The Commander’s Cross

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Family archives

 

Hungary, as a reluctant ally of Nazi Germany, contributed two hussar cavalry regiments to fight on the Russian front in 1943. They arrived in Russia on magnificent horses in their parade uniforms and were presented by their colonel to the German quartermaster in Orel, a colonel of the general staff and my father. He was in charge of placing these foreign troops on the front line stretching all the way to the sixth German army fighting in Stalingrad. The Hungarian colonel told my father privately that these cadets were the sons of elite Hungarian families and should not be sacrificed frivolously.

My father immediately recognized that these troops were ill-prepared for a battle in the Russian winter. He had them outfitted with heavy parkas and boots, then dispatched them to the hinterland to patrol and defend the highways, important supply routes, against possible partisans. At the end of their duty in early 1944, the young hussars were able to return to Hungary without casualties.

For this wartime service to the Kingdom of Hungary, the Commander’s Cross was bestowed upon my father in Budapest on May 8, 1944, and a glorious ceremony in his honour was held on the 29th of that same month.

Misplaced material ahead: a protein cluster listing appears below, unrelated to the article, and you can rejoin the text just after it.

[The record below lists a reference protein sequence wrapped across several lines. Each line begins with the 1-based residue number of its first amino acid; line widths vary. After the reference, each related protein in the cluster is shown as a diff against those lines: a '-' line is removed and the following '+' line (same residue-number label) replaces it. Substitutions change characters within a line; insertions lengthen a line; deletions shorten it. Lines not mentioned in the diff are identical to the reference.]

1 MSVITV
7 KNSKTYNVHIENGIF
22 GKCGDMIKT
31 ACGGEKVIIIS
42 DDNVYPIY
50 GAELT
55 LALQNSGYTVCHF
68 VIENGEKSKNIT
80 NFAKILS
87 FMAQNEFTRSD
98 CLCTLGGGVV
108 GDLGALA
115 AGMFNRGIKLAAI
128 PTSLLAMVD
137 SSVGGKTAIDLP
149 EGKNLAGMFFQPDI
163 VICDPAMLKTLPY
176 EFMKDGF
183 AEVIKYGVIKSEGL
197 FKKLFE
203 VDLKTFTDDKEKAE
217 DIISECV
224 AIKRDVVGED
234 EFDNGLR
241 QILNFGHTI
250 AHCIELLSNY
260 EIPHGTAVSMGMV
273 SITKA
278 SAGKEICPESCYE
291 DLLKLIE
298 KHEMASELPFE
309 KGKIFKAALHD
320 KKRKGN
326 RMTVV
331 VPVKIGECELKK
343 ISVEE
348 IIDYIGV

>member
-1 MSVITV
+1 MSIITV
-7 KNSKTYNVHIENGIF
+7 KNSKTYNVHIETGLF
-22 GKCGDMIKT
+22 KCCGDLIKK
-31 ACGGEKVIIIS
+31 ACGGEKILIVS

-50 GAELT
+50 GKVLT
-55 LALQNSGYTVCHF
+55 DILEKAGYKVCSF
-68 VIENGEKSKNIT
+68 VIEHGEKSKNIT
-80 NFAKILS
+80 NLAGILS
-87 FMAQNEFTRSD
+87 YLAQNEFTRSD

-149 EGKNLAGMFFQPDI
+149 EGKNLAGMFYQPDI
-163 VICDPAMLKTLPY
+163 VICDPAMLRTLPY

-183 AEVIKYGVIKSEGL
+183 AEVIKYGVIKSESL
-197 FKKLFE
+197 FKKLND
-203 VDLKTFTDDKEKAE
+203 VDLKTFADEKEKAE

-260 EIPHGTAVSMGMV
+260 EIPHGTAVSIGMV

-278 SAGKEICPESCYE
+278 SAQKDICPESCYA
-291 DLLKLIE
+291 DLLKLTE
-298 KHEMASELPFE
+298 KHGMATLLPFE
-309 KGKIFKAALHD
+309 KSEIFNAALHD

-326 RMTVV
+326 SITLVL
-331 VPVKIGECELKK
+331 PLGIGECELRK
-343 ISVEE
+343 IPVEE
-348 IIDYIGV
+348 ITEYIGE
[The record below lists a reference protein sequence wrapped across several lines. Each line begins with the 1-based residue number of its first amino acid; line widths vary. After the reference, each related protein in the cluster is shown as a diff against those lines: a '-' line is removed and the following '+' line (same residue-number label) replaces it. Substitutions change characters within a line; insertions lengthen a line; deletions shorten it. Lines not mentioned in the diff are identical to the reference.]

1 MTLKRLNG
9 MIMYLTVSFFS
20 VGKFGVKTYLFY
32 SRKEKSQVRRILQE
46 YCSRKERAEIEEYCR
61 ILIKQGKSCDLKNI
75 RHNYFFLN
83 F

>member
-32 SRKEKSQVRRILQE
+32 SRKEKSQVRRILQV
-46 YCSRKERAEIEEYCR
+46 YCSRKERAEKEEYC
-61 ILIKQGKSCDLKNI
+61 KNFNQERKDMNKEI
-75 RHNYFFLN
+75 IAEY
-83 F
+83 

Prior to the ceremony the Hungarian colonel, who served as regiment commander in Russia, invited my father to dine with him at an elegant restaurant in Budapest. My father, in his German uniform of general staff colonel with the two flaming red stripes on his trousers, arrived early. Entering the crowded restaurant, he asked for the reserved table. The talkative crowd fell into an icy silence, glaring with hostility at the German intruder. In a few moments, the Hungarian colonel stepped into the restaurant and spotted my father still standing uncertainly near the entrance. The colonel quickly turned to face him with outstretched arms and called out loudly: “Here he is, Colonel von Kap-herr, the savior of our troops!” He rushed over to my father and embraced him enthusiastically to the sudden applause of the patrons. And over the course of the meal, the story of what my father had done was whispered throughout the restaurant.

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